Here Are the 4 Elements of Exposure

Exposure is the amount of light that reaches a photographic film or image sensor, resulting in an image. Exposure value (EV) is a number that represents a combination of a camera’s shutter speed and f-number, such that all combinations that yield the same exposure have the same EV (for any given scene luminance).

There are four elements to exposure: aperture, shutter speed, ISO sensitivity, and scene luminance. Aperture controls the amount of light that enters the camera, shutter speed controls how long the light hits the sensor, ISO sensitivity determines how much the sensor is affected by the light, and scene luminance is the brightness of the overall scene.


Aperture is one of the four elements of exposure, along with shutter speed, ISO, and EV. It is a measure of how much light is let in through the camera’s lens at one time. A wider aperture (larger f-number) lets in more light than a narrower aperture (smaller f-number).

Aperture also affects depth of field, which is the distance between the nearest and farthest objects in an image that appear acceptably sharp. A large aperture results in a shallow depth of field, while a small aperture results in a deep depth of field.

There are many aspects to consider when choosing an aperture setting, including the amount of light available, the desired effect on depth of field, and the camera’s capabilities.

Shutter Speed

Shutter speed plays a big role in how your photos turn out. A fast shutter speed will freeze action, while a slower shutter speed will allow for motion blur. Choosing the right shutter speed for your photo depends on what you’re trying to capture.

If you’re photographing something that’s moving quickly, like a speeding car or an athlete in mid-air, you’ll need to use a fast shutter speed to freeze the action. A good rule of thumb is to use a minimum shutter speed that’s equal to 1/500th of a second when photographing moving subjects.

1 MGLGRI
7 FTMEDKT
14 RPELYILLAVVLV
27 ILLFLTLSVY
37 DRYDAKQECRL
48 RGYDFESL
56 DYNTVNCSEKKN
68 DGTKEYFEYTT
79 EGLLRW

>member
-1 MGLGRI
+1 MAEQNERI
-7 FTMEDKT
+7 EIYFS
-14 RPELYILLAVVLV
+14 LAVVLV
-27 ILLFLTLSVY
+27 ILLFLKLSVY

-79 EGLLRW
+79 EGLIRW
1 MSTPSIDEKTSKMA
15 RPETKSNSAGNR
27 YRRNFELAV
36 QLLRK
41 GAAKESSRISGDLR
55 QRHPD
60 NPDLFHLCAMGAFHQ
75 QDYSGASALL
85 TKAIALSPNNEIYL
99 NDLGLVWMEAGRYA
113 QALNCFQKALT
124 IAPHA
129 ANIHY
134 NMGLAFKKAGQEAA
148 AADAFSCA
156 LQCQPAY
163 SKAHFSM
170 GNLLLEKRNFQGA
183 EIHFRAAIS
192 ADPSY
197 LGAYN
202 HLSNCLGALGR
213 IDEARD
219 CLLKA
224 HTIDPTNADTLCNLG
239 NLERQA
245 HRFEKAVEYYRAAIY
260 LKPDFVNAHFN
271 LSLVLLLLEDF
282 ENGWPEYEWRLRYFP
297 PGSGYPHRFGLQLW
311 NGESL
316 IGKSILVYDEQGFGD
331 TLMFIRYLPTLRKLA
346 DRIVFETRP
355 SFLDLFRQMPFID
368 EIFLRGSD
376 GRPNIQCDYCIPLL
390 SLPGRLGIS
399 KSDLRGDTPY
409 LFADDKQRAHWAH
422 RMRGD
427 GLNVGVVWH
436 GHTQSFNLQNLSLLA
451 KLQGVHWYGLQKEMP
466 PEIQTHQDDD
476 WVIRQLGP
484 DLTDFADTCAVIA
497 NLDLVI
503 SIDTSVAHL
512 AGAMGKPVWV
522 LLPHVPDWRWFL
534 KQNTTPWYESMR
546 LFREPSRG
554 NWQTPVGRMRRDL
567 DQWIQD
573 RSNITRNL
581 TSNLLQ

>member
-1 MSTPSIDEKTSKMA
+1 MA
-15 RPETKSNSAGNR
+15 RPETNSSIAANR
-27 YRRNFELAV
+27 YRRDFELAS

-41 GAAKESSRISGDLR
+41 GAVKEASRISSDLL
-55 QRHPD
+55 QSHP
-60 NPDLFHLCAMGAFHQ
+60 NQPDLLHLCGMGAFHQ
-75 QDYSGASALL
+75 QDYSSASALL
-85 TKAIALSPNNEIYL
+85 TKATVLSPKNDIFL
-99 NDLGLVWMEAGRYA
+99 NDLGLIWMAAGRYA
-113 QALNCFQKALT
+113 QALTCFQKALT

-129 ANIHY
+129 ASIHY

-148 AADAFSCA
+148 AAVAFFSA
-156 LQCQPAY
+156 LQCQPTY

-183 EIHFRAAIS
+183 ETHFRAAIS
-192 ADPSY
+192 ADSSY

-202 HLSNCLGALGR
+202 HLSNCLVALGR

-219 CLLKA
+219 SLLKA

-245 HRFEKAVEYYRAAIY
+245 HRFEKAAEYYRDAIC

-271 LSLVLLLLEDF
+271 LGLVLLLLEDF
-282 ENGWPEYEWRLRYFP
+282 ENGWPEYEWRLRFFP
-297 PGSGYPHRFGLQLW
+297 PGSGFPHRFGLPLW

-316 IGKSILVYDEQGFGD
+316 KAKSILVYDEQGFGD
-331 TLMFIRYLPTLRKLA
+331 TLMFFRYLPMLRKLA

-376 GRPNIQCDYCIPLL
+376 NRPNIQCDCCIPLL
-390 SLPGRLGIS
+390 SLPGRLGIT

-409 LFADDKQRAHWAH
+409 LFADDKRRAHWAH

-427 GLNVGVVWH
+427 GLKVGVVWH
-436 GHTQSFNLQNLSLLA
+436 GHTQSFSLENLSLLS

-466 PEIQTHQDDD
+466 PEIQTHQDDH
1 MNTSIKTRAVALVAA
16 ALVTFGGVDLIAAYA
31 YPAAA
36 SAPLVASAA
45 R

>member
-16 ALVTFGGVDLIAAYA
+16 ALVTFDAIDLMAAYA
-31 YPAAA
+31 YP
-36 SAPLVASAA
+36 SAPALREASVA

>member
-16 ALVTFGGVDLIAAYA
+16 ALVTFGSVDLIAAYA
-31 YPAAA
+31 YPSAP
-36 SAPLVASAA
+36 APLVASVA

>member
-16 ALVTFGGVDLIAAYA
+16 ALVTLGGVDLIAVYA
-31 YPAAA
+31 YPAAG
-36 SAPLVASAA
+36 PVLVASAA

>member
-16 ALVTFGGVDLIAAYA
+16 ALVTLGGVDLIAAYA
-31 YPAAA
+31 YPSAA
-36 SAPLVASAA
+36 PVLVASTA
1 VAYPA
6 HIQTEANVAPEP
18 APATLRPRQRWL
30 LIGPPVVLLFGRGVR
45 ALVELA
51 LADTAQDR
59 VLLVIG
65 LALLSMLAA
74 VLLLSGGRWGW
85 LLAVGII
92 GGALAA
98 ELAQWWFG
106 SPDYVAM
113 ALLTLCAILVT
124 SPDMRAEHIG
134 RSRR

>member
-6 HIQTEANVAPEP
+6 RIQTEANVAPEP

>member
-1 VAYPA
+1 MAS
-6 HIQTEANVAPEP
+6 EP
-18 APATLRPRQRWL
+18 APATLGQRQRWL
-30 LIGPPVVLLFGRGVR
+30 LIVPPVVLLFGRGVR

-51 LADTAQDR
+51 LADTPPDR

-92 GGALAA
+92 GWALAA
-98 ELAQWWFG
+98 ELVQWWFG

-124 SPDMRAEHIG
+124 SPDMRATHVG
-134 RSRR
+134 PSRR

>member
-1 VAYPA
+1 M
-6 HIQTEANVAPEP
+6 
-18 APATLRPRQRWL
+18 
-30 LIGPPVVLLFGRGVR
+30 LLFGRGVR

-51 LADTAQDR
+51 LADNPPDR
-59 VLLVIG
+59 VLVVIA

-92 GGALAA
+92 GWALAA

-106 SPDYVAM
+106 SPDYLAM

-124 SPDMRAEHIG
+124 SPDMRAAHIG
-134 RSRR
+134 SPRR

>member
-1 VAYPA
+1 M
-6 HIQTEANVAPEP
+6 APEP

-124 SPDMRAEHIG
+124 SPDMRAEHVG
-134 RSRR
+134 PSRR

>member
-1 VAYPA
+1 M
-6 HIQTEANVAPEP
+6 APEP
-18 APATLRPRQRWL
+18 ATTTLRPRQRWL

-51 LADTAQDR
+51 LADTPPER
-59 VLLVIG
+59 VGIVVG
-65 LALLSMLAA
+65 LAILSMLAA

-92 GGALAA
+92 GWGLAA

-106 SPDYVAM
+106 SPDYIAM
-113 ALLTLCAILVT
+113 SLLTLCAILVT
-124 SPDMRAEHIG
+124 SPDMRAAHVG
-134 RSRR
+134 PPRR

On the other hand, if you want to capture motion blur, such as streaks from taillights or waterfalls flowing over rocks, you’ll need to use a slow shutter speed like 1/15th or 1/30th of a second. Just keep in mind that using slow shutter speeds means you’ll need to use either a tripod or image stabilization feature to avoid camera shake and keep your photos sharp.

When about landscape photography, there’s no universal answer for choosing the right shutter speed since there can be both stationary and moving objects in your scene. If there’s movement involved – like flowing water or leaves blowing in the wind – then you may want experiment with different speeds until you find one that gives you the look you want while still keeping everything else reasonably sharp and free from blurring effects


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To produce a photograph or video you must use the exposure triangle in order to balance aperture, shutter speed and ISO, and as a result, control how long and how much light enters the camera sensor

A camera’s shutter is an important component in the overall exposure of a photograph or video. The length of time that the shutter is open directly affects how much light hits the film or image sensor. A fast shutter speed (1/1000th of a second or faster) will freeze action, while a slower shutter speed (1/60th of a second or slower) can be used to intentionally blur moving subjects.

Aperture is another critical element in the exposure triangle. Aperture refers to the size of the opening in the lens through which light enters the camera body. The larger the aperture, the more light that enters and vice versa. In addition to controlling how much light hits your sensor, aperture also dictates depth-of-field, or how much of your image will be in focus from front to back. A large aperture (f/2.8 or wider) will result in a shallow depth-of-field while a small aperture (f/16 or smaller) will give you greater depth-of-field and everything from foreground to background will appear sharp and in focus.

ISO rounds out our exposure triangle and it represents your camera’s sensitivity to light. A low ISO setting like 100 is perfect for brightly lit scenes where there is very little chance of image noise ( graininess). But as lighting conditions get darker, you’ll need to bump up your ISO accordingly in order to maintain a proper exposure without introducing too much image noise into your photo.

I'm a photography enthusiast with a passion for classic film cameras and writing. I believe that photography is a powerful tool for storytelling and I strive to create images that are evocative and meaningful. I hope you enjoy my work!